“There are passive security features as well,” Mr. Hunter added. “GO paid for glass-enclosed stairwells, so the occupant or stair user can be seen from the street if they’re attacked and the attacker can be identified. There’s also glazing [front and rear glass] in elevators and glazing in lobbies and call buttons in the elevator which communicate with the operations centre.”

High tech doesn’t stop at security, Mr. Hunter said. Because they are open-air structures, the garages could not formally be certified as LEED (Leadership in Energy and Environmental Design) buildings.

“But we still wanted to go for a mock LEED rating and call it sustainable. So we used all the sustainable initiatives that we would need if the building could be certified,” Mr. Hunter said. A car-counting system tells incoming drivers how many spaces are available on each floor, so they don’t waste time going in circles, burning gas and polluting the air. On the roof, a 300-kilowatt photovoltaic array has been installed and a white surface reflects the sun’s rays instead of absorbing the heat.

“Eco-friendly measures are being used at Pickering, too,” said Leo Albuquerque, Bondfield Construction’s project manager at that GO station parking structure which is still under construction. “We’re trying to implement solar panels on the roof. It depends on the capacity of the grid. …We’re in the process of applying for that from the government.”

The Pickering GO Station provided a unique set of challenges. The aim was to link the train station, located alongside Canada’s busiest highway, to Pickering’s commercial core. The result is a fully enclosed 250-metre pedestrian bridge that crosses 14 lanes of Highway 401.

“We have access to a whole new set of travellers,” Mr. Edwards said. “Walkers and cyclists can cross 401 in ease and comfort, especially in adverse weather conditions. The bridge makes the amenities in the area more accessible, which also allows for more density in and around the station.” Built by Pickering-based A-Plus General Contractors and opened in January, the $22.5-million bridge was constructed mainly at night when closure of the 401 caused less traffic disruption. It opened last January.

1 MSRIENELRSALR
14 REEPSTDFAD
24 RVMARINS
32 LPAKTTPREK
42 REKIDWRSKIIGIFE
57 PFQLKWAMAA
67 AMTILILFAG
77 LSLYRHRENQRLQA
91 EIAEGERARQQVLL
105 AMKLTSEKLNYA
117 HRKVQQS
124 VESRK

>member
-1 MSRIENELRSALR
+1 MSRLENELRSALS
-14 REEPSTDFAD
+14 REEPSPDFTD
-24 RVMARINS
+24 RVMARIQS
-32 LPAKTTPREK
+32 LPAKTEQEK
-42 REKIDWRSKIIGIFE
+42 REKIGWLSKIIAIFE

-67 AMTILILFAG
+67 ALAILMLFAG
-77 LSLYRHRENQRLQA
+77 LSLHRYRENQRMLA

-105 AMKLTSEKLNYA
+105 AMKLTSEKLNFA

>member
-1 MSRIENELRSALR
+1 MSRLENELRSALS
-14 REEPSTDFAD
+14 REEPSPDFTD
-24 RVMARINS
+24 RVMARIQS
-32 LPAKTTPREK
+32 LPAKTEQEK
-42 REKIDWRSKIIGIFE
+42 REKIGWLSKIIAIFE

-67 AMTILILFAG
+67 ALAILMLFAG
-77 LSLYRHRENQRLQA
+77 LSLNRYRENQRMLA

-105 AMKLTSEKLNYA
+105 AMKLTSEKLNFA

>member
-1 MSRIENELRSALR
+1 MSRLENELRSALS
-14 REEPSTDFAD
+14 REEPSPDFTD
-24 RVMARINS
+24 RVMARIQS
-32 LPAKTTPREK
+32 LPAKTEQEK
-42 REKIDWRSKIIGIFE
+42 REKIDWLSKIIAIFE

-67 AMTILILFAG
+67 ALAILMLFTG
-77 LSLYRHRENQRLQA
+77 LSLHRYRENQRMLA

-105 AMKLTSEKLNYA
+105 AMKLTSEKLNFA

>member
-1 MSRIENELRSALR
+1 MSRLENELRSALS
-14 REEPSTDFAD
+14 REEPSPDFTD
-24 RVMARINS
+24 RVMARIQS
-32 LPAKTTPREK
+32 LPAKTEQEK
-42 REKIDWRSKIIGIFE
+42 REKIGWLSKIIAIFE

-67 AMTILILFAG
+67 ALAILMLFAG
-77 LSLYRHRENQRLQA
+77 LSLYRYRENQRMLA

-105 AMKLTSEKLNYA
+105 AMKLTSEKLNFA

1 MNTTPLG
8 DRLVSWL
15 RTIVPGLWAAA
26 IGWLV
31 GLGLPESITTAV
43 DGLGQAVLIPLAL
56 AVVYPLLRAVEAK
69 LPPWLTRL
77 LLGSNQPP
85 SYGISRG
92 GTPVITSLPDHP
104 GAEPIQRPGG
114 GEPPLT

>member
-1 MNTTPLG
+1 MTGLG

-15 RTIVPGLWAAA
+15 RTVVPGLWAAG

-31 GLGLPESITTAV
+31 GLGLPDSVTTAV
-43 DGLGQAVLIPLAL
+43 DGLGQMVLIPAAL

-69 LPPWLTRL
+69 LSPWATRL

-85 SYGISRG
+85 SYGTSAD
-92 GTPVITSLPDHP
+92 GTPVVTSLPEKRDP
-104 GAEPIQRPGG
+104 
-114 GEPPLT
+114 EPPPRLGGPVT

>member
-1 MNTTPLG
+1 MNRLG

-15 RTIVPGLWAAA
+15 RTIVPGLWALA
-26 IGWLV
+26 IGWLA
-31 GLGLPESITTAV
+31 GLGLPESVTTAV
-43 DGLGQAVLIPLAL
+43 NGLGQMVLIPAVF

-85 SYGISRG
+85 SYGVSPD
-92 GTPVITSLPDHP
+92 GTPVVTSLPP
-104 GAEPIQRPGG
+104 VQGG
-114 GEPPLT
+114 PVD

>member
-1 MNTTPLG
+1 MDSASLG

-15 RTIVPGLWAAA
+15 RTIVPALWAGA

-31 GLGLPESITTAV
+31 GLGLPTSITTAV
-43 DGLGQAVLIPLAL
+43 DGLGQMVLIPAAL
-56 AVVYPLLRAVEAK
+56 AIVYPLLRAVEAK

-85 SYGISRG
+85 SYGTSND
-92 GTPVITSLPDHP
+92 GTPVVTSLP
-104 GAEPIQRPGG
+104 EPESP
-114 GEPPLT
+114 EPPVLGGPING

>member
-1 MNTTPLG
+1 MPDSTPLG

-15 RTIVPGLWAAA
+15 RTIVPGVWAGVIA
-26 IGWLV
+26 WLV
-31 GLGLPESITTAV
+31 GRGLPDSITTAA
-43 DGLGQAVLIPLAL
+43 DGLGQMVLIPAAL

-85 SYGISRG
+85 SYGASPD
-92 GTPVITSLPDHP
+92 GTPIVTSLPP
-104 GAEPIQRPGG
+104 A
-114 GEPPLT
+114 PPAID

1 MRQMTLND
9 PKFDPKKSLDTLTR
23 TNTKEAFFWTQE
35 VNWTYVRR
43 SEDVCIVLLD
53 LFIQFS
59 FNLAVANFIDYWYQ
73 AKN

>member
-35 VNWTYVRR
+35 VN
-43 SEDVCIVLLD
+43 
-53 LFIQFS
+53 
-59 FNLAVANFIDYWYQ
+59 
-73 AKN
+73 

“It’s a safe, convenient way to get over 14 lanes of traffic and it’s taken some congestion away from the area. It’s become very popular for skateboarders, cyclists and people who park north of the highway. It’s helped build the city,” said Martin Doran, construction manager of bridge designer AECOM.

GO Transit’s Mr. Edwards concluded, “It’s more than just about our parking structures. Ultimately, what it comes down to is we understand transit is a clean, sustainable transportation option. It should be the key consideration for future growth strategies and development.”

Four more on the GO

Infrastructure in the works at Toronto-area train stations:

Erindale: Kenaidan Contracting Ltd.; $74.6-million; six-level formed concrete structure; 1,740 parking spaces; stair tower and enclosed pedestrian bridge to platforms; new bus loop and access for Mississauga Transit buses; to be completed in summer of 2013.

Ajax: Kenaidan; $54-million; six-level precast concrete structure; 1,300 parking spaces; elevator, stairwell and connection to a pedestrian tunnel; to be completed early 2013.

Clarkson: Bondfield Construction; $45.4-million; five-level precast concrete structure; 1,597 parking spaces; to be completed September, 2013.

Pickering: Bondfield; $50.2-million; multilevel; 1,500 parking spaces; access to pedestrian bridge over Highway 401, connecting to Pickering Town Centre lot where there are 550 temporary spaces; to be completed late 2013.